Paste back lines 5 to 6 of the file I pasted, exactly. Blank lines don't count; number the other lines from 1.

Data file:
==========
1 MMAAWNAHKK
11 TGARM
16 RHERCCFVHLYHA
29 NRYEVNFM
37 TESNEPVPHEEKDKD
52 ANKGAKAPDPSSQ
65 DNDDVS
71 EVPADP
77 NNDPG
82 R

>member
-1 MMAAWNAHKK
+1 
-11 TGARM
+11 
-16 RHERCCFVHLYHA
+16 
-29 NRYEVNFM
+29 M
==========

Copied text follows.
37 TESNEPVPHEEKDKD
52 ANKGAKAPDPSSQ